We are repeating other nations’ errors in fighting Covid-19. Key among them is inadequate protection for medical workers, leading to a high infection rate among doctors and nurses.
A lack of understanding of the disease and a shortage of protective equipment in the early weeks of the outbreak in January led to thousands of healthcare workers being infected while treating patients.
Many of our colleagues in Europe are contracting the disease in their daily practice, and the proportion is quite similar to the earlier situation in Wuhan.
There is a high death rate for medical first responders. Not having the protective kit increases their risk of death, with current data that 8.7% of cases in Italy are healthcare workers.
From Italy to the UK, countries are reporting a shortage of PPE, in hospitals as well as GP surgeries, while the rapidly growing patient load is overwhelming doctors and nurses.
This week, Pulse revealed that GP practices in many regions of the UK have been supplied with face masks that expired in 2016, covered with stickers reading ‘2021’. Although the Department of Health and Social Care has since deemed them safe, how NHS England allowed this in the first place is beyond me.
The pandemic has now sickened over 170,000 globally and killed over 9,000. While it’s slowed in China – only 21 new domestic case of infection were reported on Tuesday – it’s accelerating in Europe and the US, cutting a particularly deadly swathe in countries like Italy, where the reported mortality rate is significantly higher than China’s.
Italian hospitals now say they’re running out of oxygen, and staff, as more of their own contract the virus. In the UK, cases jumped by 676 in just a day before the last recorded count. Any pretence that we are four weeks behind Italy has now gone.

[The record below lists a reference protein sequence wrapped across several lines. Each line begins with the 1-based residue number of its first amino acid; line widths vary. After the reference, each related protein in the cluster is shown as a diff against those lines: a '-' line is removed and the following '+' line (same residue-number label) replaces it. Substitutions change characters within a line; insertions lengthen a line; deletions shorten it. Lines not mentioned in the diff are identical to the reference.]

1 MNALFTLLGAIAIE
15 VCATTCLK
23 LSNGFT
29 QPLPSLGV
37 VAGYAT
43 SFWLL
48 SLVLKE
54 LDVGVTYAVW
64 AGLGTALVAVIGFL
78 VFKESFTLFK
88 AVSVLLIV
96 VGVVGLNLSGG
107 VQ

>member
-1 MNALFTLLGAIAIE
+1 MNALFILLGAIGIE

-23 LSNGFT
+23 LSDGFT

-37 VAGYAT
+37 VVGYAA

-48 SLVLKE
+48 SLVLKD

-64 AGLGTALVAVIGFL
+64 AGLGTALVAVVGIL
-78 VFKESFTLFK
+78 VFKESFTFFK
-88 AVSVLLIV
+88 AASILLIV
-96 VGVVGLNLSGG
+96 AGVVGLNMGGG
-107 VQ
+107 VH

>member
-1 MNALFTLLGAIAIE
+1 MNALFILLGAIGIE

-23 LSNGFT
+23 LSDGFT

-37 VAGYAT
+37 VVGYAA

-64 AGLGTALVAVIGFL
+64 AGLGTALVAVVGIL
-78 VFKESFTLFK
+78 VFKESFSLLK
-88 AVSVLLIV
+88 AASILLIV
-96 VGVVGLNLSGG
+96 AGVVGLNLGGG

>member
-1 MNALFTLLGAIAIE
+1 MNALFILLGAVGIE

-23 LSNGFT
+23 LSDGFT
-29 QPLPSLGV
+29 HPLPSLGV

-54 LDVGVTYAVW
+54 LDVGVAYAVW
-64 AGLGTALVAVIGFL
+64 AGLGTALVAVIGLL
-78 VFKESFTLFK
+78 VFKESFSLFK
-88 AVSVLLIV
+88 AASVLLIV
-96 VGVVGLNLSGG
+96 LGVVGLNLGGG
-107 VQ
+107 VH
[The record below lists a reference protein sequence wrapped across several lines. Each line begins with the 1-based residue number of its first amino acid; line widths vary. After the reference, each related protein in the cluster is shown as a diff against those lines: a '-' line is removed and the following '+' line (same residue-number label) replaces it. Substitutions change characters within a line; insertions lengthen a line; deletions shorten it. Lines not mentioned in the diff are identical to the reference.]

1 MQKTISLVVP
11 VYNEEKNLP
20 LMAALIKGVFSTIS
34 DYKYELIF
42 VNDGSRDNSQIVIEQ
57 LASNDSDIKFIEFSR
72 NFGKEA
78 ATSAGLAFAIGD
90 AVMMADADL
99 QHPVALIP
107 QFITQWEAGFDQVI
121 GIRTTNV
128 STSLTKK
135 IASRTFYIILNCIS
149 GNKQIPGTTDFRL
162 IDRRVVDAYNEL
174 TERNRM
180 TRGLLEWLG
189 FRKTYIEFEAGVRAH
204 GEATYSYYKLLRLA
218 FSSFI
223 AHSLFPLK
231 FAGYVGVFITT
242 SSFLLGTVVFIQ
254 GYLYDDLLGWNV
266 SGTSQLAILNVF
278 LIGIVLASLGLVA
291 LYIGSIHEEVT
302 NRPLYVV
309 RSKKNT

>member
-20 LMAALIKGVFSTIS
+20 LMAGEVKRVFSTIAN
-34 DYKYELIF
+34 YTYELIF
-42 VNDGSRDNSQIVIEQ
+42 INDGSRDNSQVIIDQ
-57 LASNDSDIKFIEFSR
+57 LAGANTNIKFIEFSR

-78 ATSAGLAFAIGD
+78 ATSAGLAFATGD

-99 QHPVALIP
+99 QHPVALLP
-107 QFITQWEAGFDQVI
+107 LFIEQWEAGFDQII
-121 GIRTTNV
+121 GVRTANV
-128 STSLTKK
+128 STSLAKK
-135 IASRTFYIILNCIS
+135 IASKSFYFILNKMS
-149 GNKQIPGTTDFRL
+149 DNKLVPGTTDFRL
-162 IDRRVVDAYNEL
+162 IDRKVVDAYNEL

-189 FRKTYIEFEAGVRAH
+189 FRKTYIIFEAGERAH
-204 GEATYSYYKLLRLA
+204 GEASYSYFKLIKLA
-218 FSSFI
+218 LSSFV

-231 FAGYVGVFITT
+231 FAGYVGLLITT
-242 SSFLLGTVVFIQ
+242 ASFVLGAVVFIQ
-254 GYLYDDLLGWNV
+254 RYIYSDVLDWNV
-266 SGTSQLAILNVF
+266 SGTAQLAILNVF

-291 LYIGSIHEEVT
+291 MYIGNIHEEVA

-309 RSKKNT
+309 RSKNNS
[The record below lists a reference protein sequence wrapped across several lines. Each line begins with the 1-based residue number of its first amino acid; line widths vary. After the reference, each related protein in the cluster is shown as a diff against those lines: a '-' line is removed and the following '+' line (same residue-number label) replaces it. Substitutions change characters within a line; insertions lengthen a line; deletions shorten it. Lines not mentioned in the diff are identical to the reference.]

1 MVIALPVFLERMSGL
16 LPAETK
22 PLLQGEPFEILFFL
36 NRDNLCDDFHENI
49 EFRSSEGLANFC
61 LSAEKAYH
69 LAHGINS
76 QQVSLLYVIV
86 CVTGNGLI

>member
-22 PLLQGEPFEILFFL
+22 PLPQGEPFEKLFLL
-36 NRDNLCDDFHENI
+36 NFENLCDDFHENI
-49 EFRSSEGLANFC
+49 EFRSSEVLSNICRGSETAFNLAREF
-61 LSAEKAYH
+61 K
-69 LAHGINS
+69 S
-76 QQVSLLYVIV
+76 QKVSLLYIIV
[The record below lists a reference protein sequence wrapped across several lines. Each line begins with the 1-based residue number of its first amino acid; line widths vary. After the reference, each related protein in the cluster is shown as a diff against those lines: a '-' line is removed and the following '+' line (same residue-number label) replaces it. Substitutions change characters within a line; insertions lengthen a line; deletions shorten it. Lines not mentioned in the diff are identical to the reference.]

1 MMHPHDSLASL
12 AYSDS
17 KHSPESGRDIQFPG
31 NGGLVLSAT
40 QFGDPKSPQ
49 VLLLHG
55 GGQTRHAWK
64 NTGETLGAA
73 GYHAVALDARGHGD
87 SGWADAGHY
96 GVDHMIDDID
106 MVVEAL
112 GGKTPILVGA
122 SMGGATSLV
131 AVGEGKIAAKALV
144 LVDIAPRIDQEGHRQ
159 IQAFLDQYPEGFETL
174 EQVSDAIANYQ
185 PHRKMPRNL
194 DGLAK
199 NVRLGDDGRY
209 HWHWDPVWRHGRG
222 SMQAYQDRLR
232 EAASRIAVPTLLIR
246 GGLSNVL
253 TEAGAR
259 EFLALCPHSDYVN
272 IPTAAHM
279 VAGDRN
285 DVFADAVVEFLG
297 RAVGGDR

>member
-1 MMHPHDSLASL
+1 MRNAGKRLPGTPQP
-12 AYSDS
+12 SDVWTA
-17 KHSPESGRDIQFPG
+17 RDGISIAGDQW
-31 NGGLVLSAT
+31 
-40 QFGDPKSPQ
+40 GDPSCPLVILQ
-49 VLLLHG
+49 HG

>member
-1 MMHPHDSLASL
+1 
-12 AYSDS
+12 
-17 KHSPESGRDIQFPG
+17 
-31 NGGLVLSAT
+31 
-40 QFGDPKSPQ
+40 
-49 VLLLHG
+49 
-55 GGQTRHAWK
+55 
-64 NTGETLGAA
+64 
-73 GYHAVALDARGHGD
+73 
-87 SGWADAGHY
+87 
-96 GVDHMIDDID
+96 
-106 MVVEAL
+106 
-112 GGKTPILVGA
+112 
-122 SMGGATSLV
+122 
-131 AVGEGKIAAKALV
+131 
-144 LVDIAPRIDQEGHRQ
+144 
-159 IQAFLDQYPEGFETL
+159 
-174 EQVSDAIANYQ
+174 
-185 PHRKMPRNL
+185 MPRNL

Any pretence that we are four weeks behind Italy has now gone
There’s a total failure of availability of safe PPE for frontline NHS staff, who are putting their lives at risk to protect the population. The Government must protect them.
The other issue is failure of testing. Does NHS England realise how damaging the current policy of self-isolation without testing is on staffing? The World Health Organisation have a simple message, to ’test, test, test’. If we don’t, we don’t know how many of those people have developed a mild illness, for instance, that’s not enough to warrant a doctor’s visit, but enough to establish that the virus is being passed on. Without testing more widely, we don’t know if those entries into the community have caused chains of transmission. All frontline NHS staff should be tested for Covid-19 as a priority.
The experts who advocated herd immunity to the Government have withdrawn their advice and apologised, after more analysis realised it would cause at least a quarter of a million deaths. Now the UK accept that suppression is preferable, we need to see it follow other countries in Europe in closing its schools.
We must learn from previous mistakes and do the following immediately:
1. Increased testing, and breaking chains of transmission
2. Social distancing, to buy time for the NHS to build capacity
3. Protecting healthcare staff through testing and appropriate PPE
Dr Kailash Chand OBE is a retired GP in Tameside